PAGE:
Not far from the world-famous Ironbridge in Shropshire is the village of Jackfield where two 19th-century tile manufacturers were founded.
Tiles made by these companies – Maw and Company and Craven Dunnill – were exported as far as India, Russia and the USA, and also supplied the Houses of Parliament, the London Underground and domestic shops and homes.
You can admire, touch and even walk on some of the manufacturers’ finest designs in the Jackfield Tile Museum, which today occupies the buildings that housed Craven Dunnill.
Visitors to the museum can learn how transfer-printed, encaustic, embossed, dust-pressed, tube-lined and hand-painted tiles were made. They can also admire reconstructions of a 1930s parlour with a jousting knights fireplace and Covent Garden Underground station – both resplendent in a multicoloured array of tiles that made the Shropshire manufacturers such a success.
Particularly impressive is the tiled medieval hunting scene, which graced the walls of Charing Cross Hospital. A superb example of a hand-painted Humpty Dumpty panel from the King Edward VII Hospital, Ealing is also worth a look, as is the colourful carousel which once cheered the children’s ward of the Middlesex Hospital.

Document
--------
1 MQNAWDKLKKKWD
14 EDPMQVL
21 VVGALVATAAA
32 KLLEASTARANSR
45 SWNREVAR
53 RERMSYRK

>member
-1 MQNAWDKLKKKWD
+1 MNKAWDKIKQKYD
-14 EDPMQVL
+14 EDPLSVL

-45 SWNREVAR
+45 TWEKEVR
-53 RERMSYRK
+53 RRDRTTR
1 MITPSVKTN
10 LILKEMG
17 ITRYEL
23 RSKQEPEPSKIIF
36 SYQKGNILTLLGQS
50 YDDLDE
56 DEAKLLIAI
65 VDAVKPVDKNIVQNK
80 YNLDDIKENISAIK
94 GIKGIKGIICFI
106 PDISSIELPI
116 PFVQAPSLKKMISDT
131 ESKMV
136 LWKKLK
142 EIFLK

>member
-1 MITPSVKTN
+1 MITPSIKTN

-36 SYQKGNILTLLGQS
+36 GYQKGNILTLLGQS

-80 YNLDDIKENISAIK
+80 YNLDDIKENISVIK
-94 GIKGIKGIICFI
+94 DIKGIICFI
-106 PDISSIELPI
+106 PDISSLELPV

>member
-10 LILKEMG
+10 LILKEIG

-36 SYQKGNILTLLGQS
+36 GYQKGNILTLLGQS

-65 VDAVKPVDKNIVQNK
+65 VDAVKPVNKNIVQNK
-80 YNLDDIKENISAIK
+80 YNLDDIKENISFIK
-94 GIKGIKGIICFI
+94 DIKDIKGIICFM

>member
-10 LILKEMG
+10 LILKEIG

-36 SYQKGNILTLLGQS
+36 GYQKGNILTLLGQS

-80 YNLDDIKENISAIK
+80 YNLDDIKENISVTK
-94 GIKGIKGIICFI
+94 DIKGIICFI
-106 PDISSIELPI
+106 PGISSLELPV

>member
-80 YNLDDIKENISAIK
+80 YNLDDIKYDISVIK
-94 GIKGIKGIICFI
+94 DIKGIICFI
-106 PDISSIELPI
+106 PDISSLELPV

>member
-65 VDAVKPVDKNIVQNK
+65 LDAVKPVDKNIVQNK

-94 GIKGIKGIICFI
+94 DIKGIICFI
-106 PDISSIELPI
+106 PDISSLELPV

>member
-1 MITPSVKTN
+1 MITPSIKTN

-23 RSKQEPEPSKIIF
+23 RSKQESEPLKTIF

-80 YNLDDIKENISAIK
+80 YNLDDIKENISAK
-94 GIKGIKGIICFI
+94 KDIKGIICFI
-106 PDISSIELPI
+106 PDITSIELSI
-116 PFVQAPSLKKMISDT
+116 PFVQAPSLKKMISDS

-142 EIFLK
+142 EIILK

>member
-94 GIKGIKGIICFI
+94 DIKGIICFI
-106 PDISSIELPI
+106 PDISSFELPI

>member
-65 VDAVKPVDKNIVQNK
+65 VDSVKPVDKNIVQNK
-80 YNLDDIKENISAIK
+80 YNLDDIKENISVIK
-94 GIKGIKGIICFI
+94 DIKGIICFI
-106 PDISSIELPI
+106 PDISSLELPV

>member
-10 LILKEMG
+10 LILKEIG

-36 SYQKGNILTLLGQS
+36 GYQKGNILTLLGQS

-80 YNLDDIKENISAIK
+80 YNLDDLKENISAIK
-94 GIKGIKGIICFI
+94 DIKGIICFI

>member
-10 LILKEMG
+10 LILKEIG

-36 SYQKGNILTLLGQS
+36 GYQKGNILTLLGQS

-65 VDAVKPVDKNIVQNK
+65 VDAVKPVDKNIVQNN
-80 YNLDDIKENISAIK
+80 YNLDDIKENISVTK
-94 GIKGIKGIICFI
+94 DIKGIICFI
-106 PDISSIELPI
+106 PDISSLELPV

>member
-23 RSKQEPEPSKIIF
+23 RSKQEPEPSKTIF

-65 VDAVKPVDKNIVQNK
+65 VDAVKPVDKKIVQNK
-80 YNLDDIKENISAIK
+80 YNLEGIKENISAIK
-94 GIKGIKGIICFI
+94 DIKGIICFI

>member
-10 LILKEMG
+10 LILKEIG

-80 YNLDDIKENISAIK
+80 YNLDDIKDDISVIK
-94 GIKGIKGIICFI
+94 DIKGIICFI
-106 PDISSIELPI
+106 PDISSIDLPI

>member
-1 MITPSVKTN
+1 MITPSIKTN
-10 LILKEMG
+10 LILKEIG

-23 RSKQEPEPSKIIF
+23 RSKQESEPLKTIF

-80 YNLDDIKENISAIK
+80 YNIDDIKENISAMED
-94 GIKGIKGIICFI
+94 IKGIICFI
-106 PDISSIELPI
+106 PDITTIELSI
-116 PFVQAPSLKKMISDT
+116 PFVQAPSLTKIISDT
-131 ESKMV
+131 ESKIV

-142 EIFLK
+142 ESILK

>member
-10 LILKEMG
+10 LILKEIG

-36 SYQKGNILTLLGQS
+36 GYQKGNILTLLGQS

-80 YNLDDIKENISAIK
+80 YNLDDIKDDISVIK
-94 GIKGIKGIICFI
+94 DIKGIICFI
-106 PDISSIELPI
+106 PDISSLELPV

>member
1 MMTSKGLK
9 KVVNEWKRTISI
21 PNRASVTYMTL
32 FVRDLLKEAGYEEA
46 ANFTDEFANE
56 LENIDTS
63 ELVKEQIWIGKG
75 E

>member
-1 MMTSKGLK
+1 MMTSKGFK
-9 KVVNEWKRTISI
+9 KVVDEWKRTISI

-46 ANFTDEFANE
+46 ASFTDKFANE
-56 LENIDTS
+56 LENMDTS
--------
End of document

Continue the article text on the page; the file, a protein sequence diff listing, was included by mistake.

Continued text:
Finally, don’t forget to visit the old board room, the gas-lit offices and a gallery which tells the story of the area’s minerals and geology.
Don’t miss: The Coalbrookdale cast-iron radiator cover from the late 1800s, decorated with wonderful pierced tiles.
Jackfield Tile Museum
Jackfield, Telford, Shropshire
Open daily 10am–5pm (10am–4pm 26–31 Dec).
Adults £5.95, over 60s £5.45, children/students £4.25
Ironbridge tourist information: 01952 884391